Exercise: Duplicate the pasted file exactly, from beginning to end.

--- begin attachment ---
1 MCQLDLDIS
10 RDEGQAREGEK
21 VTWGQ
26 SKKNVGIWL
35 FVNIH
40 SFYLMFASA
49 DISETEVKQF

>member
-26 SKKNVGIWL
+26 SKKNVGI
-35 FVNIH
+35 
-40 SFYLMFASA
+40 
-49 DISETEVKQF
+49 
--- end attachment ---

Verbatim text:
1 MCQLDLDIS
10 RDEGQAREGEK
21 VTWGQ
26 SKKNVGIWL
35 FVNIH
40 SFYLMFASA
49 DISETEVKQF

>member
-26 SKKNVGIWL
+26 SKKNVGI
-35 FVNIH
+35 
-40 SFYLMFASA
+40 
-49 DISETEVKQF
+49 